Since the 1989 failure of communism, Marxism has fallen into disrepute. And yet harking back to my reading of "The Condition of the Working Class in Manchester in 1843" for a graduate course in field methods I was teaching forty years ago, I can recall the importance of both Marx and Engels' view of the world to my understanding of the inequalities of capitalist industrial society, America's imperialism in Vietnam and Latin America, and the civil rights movement. "The Condition of the Working Class" was indeed the first great work of urban sociology. Although bound by Marx and Engels' emerging blinders of class as the only independent variable, the study really takes one into the world of the industrial jetsam of Manchester. I set it as a model of how my students might learn as they immersed themselves in the multifold settings of Boston in the late 1960s. Available to them was a ghetto whose condition mirrored the oppression of Manchester, a dying factory economy being replaced by hi-tech, intellectual and medical services, an Irish and Italian-American resistance to integration, a working class and liberal rebellion against a war and an emerging counterculture. There abounded many a Mary Burns to take my Engels-like students into the cellars and demonstrations which were sprouting about them. Thank you Engels, no matter how wrong you might have been about the science of history.

As the author of this biography makes clear you can not hold Marx or Engels at fault for Stalinist brutality, Maoist insanity, or Pol Pot's murder of his own people, despite the fact they were done in the name of Marxism. Can we blame Thomas Paine for lynchings, the two million Vietnamese we killed, or the blockade of Cuba, Guatemala's right wing, or the US support of Jonas Savimbi's rape of Angola?
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5 of 6 people found the following review helpful By Richard J. Gibson on October 23, 2009
Format: Hardcover Verified Purchase
It is no insult to the author to suggest that a fine piece of historical biography deserves a top Amazon rating, but at the same time to urge a more sophisticated take on Marx, Engels, and Marxism. This book is very well researched, organized, and written with an occasionally amused ironic style that will bring back even the drowsiest reader. Hunt's research, again, demonstrates the unity of the work on Marx and Engels and their profound friendship, yet their very different lives. It's a very good history. Sometimes, good gossip too. But it takes more than good history to really grapple with the relationship of Marx and Engels and their legacy. It takes a solid study of dialectical materialism which Hunt the historian apparently does not have the background to address. And it takes a more extended take on the long term results of Marx and Engels theory and practice. For example, what of the remarkable difference between Lenin's early work on dialectical materialism and his later Hegel notes, far more sophisticated (and so far beyond thesis/antithesis/synthesis), or, if we are to deal with the debasement of Marxism in the USSR under Stalin (as our author does), would it not be good to note that he eradicated the key, "negation of the negation," and why? It's no quibble to want more, but it's no disrespect either. I am more than happy I spent the candle and the time. I am urging this on friends and students.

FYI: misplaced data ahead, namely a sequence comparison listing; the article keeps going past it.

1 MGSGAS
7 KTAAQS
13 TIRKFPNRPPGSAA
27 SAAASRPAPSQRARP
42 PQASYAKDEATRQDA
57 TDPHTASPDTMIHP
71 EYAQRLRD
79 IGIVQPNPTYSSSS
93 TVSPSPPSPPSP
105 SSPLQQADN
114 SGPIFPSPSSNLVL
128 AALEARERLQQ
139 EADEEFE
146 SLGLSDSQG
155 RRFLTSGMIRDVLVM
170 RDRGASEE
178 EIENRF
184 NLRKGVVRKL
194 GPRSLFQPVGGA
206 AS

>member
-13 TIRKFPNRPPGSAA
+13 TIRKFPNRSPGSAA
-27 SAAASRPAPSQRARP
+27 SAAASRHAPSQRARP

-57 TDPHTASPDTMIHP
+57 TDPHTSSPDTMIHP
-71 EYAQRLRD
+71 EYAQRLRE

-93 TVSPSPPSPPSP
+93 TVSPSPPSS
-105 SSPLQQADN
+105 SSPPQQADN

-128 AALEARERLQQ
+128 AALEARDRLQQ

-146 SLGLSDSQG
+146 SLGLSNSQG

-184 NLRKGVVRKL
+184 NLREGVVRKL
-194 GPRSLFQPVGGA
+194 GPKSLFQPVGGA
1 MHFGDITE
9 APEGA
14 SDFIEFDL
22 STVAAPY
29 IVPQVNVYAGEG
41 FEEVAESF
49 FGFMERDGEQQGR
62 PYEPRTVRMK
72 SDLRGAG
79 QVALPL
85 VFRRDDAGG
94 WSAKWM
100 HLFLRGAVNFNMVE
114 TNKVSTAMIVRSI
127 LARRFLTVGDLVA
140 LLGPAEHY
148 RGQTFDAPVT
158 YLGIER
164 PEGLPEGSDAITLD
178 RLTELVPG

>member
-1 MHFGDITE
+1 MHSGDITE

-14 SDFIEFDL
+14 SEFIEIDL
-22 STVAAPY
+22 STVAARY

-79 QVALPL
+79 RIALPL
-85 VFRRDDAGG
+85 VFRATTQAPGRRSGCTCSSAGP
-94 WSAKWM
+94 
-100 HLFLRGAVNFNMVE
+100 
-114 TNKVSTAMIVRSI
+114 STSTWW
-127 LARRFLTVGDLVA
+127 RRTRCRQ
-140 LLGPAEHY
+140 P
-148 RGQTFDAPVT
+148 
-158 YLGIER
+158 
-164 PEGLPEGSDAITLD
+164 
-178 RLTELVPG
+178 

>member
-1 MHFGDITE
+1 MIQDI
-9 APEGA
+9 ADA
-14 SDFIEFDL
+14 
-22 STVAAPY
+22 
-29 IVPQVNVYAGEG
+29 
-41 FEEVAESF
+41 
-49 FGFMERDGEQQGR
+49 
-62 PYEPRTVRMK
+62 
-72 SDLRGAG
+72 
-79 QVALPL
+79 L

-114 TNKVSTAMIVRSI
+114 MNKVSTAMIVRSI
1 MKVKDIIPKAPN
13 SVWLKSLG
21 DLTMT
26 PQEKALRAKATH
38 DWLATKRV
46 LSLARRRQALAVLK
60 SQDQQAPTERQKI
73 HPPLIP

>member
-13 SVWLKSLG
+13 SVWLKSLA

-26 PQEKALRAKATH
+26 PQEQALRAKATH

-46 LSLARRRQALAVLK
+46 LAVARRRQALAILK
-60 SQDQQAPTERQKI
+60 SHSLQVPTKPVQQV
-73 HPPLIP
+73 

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15 of 21 people found the following review helpful By William Podmore on August 18, 2009
Format: Hardcover
Tristram Hunt, a lecturer in British history at Queen Mary, University of London, has written a fine biography of Engels. He shows how Engels developed by working through Shelley's poetry, Strauss' Life of Jesus, Hegel's Philosophy of History, Feuerbach's critique of Christianity, and Carlyle's two volumes on Cromwell.

He shows how Engels was both a patriot and an internationalist. Engels reported capitalism human costs, first in Barmen in Prussia, then in Manchester, in the brilliant Condition of the Working Class in England, where, as Engels, wrote, "I accuse the English bourgeoisie before the entire world of murder, robbery and other crimes on a massive scale."

He co-wrote the Communist Manifesto and made a huge contribution to Das Kapital, `the foundation text of scientific socialism and one of the classics of Western political thought'. His work with Marx was `Western philosophy's greatest intellectual partnership'.

Engels was a great enthusiast for science: "Darwin, by the way, whom I'm reading just now, is absolutely splendid." As a materialist and atheist, he knew that matter existed independently of, and before, any consciousness.

Hunt notes, "He always believed in a workers' party led by the working class itself (rather than intellectuals and professional revolutionaries)". He worked in the General Council of the First International and with Britain's trade unions.

He opposed colonialism and supported the Indian and Chinese peoples' wars for independence. Hunt writes, "When it came to the raw politics of race, Engels was always on the right side." He exposed the ruling classes' exploitation of the colonies' raw materials, cheap labour and unprotected markets.